 Are you determined to get rich quick? The desire and social pressure to increase your standard of living quickly and the lack of information about investments in general (Henderson, 2012).

The second key in the self prevention of fraud is to understand the reasons and motives of the perpetrators. We often wonder why people commit fraud, why they steal things that do not belong to them and what goes through their minds when they do such awful things. The answers can be explained by Donald R. Cressey's famous concept, which was developed in the 1950's to explain why people commit fraud. Cressey, a criminologist, came up with a theory which he called the 'fraud triangle' to understand the basics of fraud. According to Cressey, there are three elements present in every fraud: Motivation, Opportunity and Rationalization (Sorkin, 2011).

 Rationalization: Fraudsters always rationalize their behavior by convincing themselves that committing fraud is okay. For instance," I deserve it. I only want my share", "After this, I'm done", "They'll blow their money anyway" etc. Fraudsters will also rationalize their behavior by convincing themselves that they are just "borrowing" money and will pay it back one day. Some fraudsters may say that the company has enough money and it won't affect them in a big way (Sorkin, 2011).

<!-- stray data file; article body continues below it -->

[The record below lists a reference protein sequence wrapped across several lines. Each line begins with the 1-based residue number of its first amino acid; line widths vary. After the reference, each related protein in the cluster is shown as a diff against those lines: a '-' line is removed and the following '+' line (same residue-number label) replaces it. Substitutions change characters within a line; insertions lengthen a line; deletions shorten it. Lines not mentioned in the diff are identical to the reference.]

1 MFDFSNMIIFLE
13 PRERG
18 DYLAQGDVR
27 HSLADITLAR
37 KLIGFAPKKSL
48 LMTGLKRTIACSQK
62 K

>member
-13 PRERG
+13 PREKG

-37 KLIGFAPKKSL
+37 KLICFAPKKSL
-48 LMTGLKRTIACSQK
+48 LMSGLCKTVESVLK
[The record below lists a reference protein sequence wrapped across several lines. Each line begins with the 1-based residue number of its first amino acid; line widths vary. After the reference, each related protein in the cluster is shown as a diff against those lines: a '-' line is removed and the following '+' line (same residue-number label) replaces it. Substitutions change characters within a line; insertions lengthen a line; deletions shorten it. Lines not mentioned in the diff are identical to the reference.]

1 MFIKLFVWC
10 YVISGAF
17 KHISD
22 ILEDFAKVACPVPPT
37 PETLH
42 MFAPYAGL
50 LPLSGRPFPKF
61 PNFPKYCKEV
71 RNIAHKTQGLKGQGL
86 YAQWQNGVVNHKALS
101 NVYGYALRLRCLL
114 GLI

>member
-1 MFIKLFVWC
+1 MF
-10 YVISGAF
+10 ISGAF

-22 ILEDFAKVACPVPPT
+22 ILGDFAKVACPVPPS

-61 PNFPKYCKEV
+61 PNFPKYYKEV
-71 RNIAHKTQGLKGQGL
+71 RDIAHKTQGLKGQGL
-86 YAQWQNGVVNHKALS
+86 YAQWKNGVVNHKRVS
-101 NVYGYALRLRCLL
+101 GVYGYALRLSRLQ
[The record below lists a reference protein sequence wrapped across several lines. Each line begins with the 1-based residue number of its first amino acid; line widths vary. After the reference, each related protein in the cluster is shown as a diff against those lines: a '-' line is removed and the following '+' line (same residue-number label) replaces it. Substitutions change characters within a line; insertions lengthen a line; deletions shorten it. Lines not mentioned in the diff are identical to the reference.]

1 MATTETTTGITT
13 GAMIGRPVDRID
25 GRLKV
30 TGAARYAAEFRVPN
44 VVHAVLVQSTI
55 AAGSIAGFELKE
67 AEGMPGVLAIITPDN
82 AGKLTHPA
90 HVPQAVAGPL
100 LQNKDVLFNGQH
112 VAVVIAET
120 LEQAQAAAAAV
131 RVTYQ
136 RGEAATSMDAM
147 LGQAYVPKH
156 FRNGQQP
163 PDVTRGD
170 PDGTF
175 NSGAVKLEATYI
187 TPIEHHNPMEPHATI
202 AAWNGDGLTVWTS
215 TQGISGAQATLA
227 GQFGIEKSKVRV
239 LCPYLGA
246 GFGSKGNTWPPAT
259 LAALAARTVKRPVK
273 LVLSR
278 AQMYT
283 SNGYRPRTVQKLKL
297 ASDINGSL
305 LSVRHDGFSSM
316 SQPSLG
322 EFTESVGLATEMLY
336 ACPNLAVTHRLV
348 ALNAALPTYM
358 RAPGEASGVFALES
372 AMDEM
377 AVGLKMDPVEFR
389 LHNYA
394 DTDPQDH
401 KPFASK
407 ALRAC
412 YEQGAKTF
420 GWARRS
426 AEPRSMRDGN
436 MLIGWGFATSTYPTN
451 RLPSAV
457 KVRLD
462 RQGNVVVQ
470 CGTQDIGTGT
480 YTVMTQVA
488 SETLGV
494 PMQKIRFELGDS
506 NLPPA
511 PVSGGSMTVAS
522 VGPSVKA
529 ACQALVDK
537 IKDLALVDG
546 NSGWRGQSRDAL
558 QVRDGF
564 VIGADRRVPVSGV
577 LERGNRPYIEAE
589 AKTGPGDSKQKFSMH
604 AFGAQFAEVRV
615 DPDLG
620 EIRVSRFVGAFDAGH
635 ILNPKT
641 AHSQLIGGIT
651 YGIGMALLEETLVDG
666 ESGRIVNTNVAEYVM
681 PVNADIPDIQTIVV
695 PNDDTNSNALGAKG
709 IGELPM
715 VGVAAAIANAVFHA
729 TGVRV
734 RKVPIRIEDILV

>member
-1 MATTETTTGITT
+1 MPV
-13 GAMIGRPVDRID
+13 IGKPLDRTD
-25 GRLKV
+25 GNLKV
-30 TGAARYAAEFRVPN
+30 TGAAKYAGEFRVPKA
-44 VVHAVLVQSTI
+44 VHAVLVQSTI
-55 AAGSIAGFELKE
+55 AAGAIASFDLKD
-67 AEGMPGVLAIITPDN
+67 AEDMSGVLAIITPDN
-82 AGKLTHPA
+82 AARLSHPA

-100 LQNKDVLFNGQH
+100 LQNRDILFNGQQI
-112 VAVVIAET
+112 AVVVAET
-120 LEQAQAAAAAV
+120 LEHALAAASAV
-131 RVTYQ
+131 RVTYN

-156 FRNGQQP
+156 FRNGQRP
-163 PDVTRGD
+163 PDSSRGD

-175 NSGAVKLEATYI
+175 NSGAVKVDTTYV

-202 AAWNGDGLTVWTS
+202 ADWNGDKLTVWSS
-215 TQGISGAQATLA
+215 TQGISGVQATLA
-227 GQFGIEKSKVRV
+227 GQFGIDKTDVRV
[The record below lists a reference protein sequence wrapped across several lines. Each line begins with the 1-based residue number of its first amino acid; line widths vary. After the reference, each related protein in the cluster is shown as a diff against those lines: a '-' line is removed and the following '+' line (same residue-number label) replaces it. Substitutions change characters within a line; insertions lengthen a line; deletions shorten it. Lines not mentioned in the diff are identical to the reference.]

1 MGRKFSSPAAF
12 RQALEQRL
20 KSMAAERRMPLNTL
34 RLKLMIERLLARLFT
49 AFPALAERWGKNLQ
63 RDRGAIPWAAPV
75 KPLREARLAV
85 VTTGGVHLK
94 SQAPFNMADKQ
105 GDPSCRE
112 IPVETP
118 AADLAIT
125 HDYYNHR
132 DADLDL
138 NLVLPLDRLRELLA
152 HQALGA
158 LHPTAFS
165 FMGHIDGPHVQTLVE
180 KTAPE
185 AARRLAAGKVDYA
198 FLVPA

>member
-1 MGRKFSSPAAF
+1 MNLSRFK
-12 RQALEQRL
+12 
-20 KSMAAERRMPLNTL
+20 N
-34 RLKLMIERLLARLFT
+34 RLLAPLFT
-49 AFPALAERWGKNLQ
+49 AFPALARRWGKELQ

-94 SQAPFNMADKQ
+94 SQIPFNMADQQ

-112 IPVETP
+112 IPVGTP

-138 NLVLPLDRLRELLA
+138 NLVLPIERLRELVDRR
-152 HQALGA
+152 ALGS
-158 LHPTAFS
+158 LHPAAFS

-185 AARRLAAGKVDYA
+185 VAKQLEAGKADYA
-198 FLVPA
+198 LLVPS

 Financial need: Financial need is another motivator for the perpetrator. Whether it is high medical bills or debts or simply the desire for material objects that can drive a person to commit fraud (Sorkin, 2011).

 Opportunity: When there is a need, the fraudster usually looks for opportunities to commit fraud. And the workplace is always a good target. Employees may have certain access to records, valuable documents or other information that would allow them to commit fraud. They may also have heard stories from other employees, who may have cheated the employer before, and may have gotten away with it. Therefore, internal access as well as knowledge about what goes on in the company may make it easier for them to commit fraud (Sorkin, 2011).

You may think a referral to a financial advisor from a friend or relative will help to protect you, but you still need to do your due diligence and cannot assume the financial advisor has been pre-screened or pre-approved.